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Of Science and Men

Written by Martin Girard


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I first wanted to write something technical as it is my hobby, but then I realized what we mostly care about in fiction is hardly how devices work, but what they do. So it becomes an article on capabilities on futuristic science. On the other hand, there is a matter even more important, that is, the evolution of science itself through history. Therefore I invite the reader not to study science, but rather scientists.

The multiple topics that will be covered shall make that point much clearer, as well as its use into extrapolating futuristic settings, especially for moderated ranges. Let us first look into the brain of the common scientist, then into various fields of interests such as Quantum physics or archeology. Do not worry, no technical or scientific background is assumed except common sense.


Who is the Average Scientist?
Well, he's first a human being, and I'll ask the reader to remind this simple statement throughout the article. Even being an expert on a field, he can still fail to find solutions to issues that will seem obvious centuries later. He may make mistakes, or delude himself...he may also deliberately lie for dishonest motives.

Fact is, people tend to trust experts on words alone, and they know it. More than one then attempted (and succeeded) to become famous and rich by luring others into false reasoning. In addition, experts on any field of science organize into communities that have a lot of influence, sometimes political, and they back up each other this way. Because of those facts, successful and long-established sciences tend to become institutionalized to the point they decide arbitrarily of the truth, as it must become { commonly accepted }.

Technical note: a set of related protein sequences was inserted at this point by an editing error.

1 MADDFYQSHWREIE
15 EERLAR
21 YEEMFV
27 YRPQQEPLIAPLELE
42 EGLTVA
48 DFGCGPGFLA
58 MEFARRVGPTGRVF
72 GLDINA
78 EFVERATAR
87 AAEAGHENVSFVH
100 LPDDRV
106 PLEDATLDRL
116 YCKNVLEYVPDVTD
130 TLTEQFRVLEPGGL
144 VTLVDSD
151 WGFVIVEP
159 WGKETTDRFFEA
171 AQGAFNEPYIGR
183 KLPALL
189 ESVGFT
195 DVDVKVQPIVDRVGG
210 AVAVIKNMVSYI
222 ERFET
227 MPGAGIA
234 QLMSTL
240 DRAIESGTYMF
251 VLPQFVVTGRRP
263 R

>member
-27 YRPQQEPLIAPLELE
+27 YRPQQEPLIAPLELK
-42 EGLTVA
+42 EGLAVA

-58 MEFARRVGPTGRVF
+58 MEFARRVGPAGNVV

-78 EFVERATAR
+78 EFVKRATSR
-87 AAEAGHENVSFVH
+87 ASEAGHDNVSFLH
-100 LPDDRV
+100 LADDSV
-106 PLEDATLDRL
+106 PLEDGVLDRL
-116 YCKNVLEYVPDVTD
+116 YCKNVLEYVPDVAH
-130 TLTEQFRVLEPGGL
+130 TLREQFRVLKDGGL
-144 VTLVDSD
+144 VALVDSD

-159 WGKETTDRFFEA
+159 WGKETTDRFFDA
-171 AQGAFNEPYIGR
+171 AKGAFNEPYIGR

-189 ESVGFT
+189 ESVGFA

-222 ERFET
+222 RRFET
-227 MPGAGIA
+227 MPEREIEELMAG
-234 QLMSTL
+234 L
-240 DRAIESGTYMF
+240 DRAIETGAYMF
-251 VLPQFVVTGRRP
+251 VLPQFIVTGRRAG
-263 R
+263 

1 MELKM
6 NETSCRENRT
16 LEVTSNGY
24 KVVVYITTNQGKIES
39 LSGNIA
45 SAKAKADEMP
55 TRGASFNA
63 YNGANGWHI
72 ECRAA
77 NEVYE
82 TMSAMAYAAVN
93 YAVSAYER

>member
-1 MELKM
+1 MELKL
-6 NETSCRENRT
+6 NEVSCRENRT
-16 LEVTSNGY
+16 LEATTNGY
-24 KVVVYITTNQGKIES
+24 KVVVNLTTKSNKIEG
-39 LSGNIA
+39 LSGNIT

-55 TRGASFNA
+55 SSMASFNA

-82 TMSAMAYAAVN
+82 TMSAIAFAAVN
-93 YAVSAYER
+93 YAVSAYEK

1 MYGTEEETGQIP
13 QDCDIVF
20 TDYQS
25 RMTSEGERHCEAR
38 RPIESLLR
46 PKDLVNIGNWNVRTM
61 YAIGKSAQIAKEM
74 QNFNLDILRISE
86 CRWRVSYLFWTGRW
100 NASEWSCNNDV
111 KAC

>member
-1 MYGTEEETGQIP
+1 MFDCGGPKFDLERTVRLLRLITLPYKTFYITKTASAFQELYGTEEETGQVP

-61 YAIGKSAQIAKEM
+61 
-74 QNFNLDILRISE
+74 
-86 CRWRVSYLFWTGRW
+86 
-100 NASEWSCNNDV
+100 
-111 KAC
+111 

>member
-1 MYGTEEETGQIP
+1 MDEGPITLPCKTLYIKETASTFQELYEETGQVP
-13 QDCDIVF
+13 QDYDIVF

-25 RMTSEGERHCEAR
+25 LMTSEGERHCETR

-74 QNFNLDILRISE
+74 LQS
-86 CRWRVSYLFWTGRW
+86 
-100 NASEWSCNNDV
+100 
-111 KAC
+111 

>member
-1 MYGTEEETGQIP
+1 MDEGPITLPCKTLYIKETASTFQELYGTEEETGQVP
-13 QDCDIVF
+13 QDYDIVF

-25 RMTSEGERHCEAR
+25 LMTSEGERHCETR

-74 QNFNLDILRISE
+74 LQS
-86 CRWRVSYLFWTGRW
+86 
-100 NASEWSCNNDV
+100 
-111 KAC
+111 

Most of times, this inhibits creativity, what is necessary for research and development. People tend to look at the average scientist as a robot calculating day and night, but this is not the case for research. Those experts must be artists as well as scientists as they look for solutions to problems no one has even a clue on how to solve them. Exploration is indeed an intensively creative process where intuition plays a role as important as rationality.

Unfortunately, both of them most often lacks on the field, leading at best to false conclusions, at worst to deliberated disinformation. Therefore, when science fiction fans look at their conclusions, they assume the very same mistakes and make wrong projections. The rest of the article deal with the most important fields that are of some interest to us as their consequences alter our view of the past as well as the future.


Quantum Physics and Astrophysics
This is the most important field of interests for futurology, and ironically the worst possible example of self-delusion leading to ridiculous conclusions. I invite the reader to document himself on the history of the field, as it is very instructive. Here follows some glimpses of it. Quantum physics is born at the beginning of the century, dealing with an important issue regarding the very nature of light. Mark Plank, and later Albert Einstein, has shown the light could behave as a particle as well as a waveform, and therefore initiated a big reunification of physics to other particle-oriented fields such as the atoms, which had been discovered a few decades ago. Physicists enjoy generalizing on everything and were so much in a hurry that they skipped many steps in the process. As for example, although physicists do deny it, they in fact have no clue on why light can behave both as a particle and as a waveform, as the two behaviors are radically opposed and incompatible.


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